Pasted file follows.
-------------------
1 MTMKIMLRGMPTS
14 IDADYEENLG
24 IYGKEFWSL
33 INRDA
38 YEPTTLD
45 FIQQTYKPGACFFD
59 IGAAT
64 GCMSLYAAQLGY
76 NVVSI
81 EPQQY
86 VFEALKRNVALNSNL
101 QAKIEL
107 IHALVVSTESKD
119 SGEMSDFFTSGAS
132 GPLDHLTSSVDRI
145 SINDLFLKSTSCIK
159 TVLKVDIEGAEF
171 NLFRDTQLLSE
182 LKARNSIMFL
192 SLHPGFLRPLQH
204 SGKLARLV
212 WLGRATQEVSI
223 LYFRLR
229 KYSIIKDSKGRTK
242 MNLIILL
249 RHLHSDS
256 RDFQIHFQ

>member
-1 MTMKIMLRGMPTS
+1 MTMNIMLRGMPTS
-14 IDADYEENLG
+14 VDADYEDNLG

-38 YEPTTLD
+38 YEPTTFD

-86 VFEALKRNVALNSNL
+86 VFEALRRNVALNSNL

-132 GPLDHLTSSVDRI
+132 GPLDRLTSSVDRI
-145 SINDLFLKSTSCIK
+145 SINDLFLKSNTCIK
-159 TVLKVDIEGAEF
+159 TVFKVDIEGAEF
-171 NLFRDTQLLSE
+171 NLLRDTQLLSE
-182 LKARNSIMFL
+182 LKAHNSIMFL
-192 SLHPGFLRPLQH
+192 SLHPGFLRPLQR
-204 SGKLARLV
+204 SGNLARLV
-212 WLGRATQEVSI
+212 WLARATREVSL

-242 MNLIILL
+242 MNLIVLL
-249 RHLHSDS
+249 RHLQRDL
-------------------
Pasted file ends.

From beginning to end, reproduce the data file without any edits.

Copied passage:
1 MTMKIMLRGMPTS
14 IDADYEENLG
24 IYGKEFWSL
33 INRDA
38 YEPTTLD
45 FIQQTYKPGACFFD
59 IGAAT
64 GCMSLYAAQLGY
76 NVVSI
81 EPQQY
86 VFEALKRNVALNSNL
101 QAKIEL
107 IHALVVSTESKD
119 SGEMSDFFTSGAS
132 GPLDHLTSSVDRI
145 SINDLFLKSTSCIK
159 TVLKVDIEGAEF
171 NLFRDTQLLSE
182 LKARNSIMFL
192 SLHPGFLRPLQH
204 SGKLARLV
212 WLGRATQEVSI
223 LYFRLR
229 KYSIIKDSKGRTK
242 MNLIILL
249 RHLHSDS
256 RDFQIHFQ

>member
-1 MTMKIMLRGMPTS
+1 MTMNIMLRGMPTS
-14 IDADYEENLG
+14 VDADYEDNLG

-38 YEPTTLD
+38 YEPTTFD

-86 VFEALKRNVALNSNL
+86 VFEALRRNVALNSNL

-132 GPLDHLTSSVDRI
+132 GPLDRLTSSVDRI
-145 SINDLFLKSTSCIK
+145 SINDLFLKSNTCIK
-159 TVLKVDIEGAEF
+159 TVFKVDIEGAEF
-171 NLFRDTQLLSE
+171 NLLRDTQLLSE
-182 LKARNSIMFL
+182 LKAHNSIMFL
-192 SLHPGFLRPLQH
+192 SLHPGFLRPLQR
-204 SGKLARLV
+204 SGNLARLV
-212 WLGRATQEVSI
+212 WLARATREVSL

-242 MNLIILL
+242 MNLIVLL
-249 RHLHSDS
+249 RHLQRDL